Follow the new silk road

Published 21 March 2012 13:00, Updated 29 March 2012 05:22

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The name Mongolia might be synonymous with “the middle of nowhere” to Westerners but with some of Earth’s largest deposits of gold, copper, uranium and coal, the landlocked democracy is the place to be for some giant global mining companies.

As Rio Tinto partners Canadian miner Ivanhoe to develop the massive Oyu Tolgoi copper-gold project, accountants are moving to cash in on servicing the mining sector in one of the word’s fastest growing economies.

Last month, Deloitte announced a new member organisation in Mongolia after reaching an agreement with Mongolian professional services firm Onch Audit.

The new division, Deloitte Onch LLC, will be based in Mongolia’s capital, Ulan Bator, and will offer services including audit, tax, consulting and financial advisory.

Other firms have been operating in Mongolia for some time. Ernst & Young has had offices in Mongolia for the past 10 years. PwC opened its office in 2010, while KPMG hung its shingle last June.

Deloitte Australia’s national energy and resources leader, Keith Jones, says he can’t disclose growth targets for the new office at this stage but he expects interest in Mongolia to intensify as the competition for resources heats up.

“We do see it as a growth area and see significant opportunities,” he says. “It’s important to have representation there because Australian mining companies are increasingly moving into Mongolia.”

A recent report by Austrade identified “strong prospects in the Mongolian mining sector for a large range of Australian firms”.

Mining accounts for more than 70 per cent of Mongolia’s industrial output and 80 per cent of export earnings.

As mining projects ramp up, Austrade notes that “increasing demands will be placed on other sectors to meet the demands of these [mining] projects”.

It says “large mine sites such as Oyu Tolgoi require a vast range of supporting infrastructure and services such as urban planning, food, entertainment, health and medical, and construction”.

Deloitte’s Jones concurs. “Major engineering companies and construction contractors such as Leighton and Macmahon need the support of the accountants,” he says.

The new member firm will be led by founder Onchinsuren (Onch) Dendevsambuu, a former senior auditor at Arthur Andersen and Ernst & Young in Ulan Bator and Moscow. The office has a staff 50 with plans to recruit 15 more in coming months.

Jones says this is the biggest investment by an accounting firm in Mongolia. The practice will also support Canadian, American and Chinese companies that are moving into Mongolia and getting a share of its mining development.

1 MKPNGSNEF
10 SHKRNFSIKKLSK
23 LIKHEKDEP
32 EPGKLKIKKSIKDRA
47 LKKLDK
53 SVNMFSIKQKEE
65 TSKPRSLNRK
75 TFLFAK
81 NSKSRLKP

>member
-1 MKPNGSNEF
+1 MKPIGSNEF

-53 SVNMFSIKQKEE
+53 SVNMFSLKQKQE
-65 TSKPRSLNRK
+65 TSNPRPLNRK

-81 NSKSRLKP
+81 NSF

“We’d been looking at the market for the past 12 to 18 months, driven by clients wanting us to support them there. We had support out of China and Russia, but not Mongolia, and so we responded to market demand,” Jones says.

He says there will be a period of transition to help the local firm meet Deloitte’s standards internationally. “We need to ensure they adopt international business approaches, so it will take some time to integrate into the local practice.”

Mongolia is not the only developing country that’s been under the accountants’ slide rule.

Ernst & Young recently announced the opening of a new office in Port Moresby, Papua New Guinea, which will have strong links to its Brisbane office. PNG is another resource-rich country, with significant oil and gas deposits.

“We will initially focus on providing assurance services for the resources and energy sector, including oil, gold and mining,” Ernst & Young Oceania chief executive Rob McLeod says. Tax and advisory will follow.

Ernst & Young will tap into local talent but McLeod also recognises that setting up business in PNG comes with high costs, regulatory hurdles and security concerns.

Meanwhile, PwC’s global mining chief, Tim Goldsmith, says his firm intends to focus on expanding offices in various African nations including Ghana, Liberia and Sierra Leone.

“It’s a five-year plan and it’s not just about servicing the mining companies but a whole raft of service companies around these mining companies, such as the banks,” Goldsmith says.

KPMG is considering how it can move into countries such as Libya and Iraq but is currently restricted by political and security issues.

“We are considering the right time to enter,” KPMG national chairman Peter Nash says.

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